Mythological figures were an ongoing theme in many post from last year. I shared a number of photographs of sculpture. Characters from ancient mythology are often the subject of music, paintings, sculpture and other forms of art. In this article, I want to share some material to provide a little deeper understanding of how myth and dreams interrelate.
“Dream is personalized myth, myth is depersonalized dream; both myth and dream are symbolic in the same general way of the dynamics of the psyche. But in the dream the forms are quirked by the peculiar troubles of the dreamer, whereas in myth the problem and solutions shown are directly valid for all mankind.”
Follow this link for more on Campbell and his legacy. He was a brilliant scholar, an eloquent speaker and one of the great intellects of the 20th Century.
“The dream is the small hidden door in the deepest and most intimate sanctum of the soul, which opens to that primeval cosmic night that was soul long before there was conscious ego and will be soul far beyond what a conscious ego could ever reach.”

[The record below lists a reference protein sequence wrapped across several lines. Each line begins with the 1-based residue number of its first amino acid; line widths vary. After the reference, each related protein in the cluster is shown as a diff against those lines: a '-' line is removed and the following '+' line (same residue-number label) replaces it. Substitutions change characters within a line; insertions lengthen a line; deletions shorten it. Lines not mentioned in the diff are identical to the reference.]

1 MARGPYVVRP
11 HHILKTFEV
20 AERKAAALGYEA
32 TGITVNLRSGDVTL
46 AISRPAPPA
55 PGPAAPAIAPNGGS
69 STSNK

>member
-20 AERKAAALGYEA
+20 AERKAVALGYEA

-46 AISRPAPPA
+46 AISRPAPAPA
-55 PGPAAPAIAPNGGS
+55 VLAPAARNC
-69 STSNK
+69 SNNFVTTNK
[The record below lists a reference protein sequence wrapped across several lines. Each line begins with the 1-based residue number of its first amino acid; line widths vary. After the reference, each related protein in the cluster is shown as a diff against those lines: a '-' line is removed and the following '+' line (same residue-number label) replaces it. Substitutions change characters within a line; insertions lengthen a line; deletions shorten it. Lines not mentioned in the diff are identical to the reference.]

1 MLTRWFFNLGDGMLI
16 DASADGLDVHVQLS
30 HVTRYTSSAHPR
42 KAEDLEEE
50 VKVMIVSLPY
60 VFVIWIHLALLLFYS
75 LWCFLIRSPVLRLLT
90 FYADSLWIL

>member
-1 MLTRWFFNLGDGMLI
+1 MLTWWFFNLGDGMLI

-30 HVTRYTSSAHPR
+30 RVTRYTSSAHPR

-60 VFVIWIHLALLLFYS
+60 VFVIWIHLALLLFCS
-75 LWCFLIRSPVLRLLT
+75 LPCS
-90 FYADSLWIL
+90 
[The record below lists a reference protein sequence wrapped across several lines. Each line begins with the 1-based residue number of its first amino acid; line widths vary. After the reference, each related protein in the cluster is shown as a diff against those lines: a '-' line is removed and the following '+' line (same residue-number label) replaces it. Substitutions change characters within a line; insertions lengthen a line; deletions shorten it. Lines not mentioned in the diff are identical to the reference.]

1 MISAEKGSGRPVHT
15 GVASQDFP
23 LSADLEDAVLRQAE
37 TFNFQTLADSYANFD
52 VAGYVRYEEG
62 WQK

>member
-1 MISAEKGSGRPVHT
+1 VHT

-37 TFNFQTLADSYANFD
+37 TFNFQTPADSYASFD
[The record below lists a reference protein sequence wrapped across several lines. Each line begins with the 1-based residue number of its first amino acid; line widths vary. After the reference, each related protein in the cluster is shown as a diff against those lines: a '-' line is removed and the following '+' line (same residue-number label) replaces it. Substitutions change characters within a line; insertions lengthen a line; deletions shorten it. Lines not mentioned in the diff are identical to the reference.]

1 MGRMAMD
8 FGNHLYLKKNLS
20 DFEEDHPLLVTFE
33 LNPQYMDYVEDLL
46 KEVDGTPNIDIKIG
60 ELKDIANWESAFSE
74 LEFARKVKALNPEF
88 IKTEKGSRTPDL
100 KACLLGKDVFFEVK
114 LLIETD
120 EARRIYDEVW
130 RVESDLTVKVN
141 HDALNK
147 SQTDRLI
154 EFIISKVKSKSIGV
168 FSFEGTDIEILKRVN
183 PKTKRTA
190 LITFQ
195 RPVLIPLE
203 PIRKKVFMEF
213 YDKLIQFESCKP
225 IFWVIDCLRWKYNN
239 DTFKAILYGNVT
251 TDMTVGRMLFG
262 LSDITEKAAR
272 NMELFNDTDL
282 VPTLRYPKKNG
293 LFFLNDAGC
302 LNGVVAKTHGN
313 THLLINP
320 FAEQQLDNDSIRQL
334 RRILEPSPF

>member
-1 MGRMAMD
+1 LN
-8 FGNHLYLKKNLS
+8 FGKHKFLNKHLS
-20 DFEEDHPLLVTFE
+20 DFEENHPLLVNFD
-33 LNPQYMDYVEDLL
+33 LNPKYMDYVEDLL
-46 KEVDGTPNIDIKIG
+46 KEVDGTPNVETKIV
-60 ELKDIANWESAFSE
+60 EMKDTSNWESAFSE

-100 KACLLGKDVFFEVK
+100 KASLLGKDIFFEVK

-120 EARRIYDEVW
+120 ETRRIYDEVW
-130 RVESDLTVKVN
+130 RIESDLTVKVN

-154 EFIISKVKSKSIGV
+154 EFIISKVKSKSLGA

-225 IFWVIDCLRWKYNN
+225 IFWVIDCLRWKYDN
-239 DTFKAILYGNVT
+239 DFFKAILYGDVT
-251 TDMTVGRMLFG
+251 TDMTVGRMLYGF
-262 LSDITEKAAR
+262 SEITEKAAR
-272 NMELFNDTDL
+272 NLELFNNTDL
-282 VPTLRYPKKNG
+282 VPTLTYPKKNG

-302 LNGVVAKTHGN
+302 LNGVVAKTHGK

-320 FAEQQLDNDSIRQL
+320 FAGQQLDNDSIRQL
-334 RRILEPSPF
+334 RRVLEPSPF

We see manifest in many forms of art, from opera and classical music to painting and sculpture the use of mythical themes and mythological characters. These expressions of myth through art have a civilizing effect on us. They assist us to attain a level of deeper understanding of the world in which we live so that we may better appreciate our relation to it. Myth may also show us our commonality and our connectedness as members of the human family.
Further reading related to this topic;
Joseph Campbell books. A complete list.
Carl Jung books. A complete list.
It was Socrates who admonished that, “The unexamined life is not worth living.”
Our understanding of dreams and the study of myth should be a part of that examination.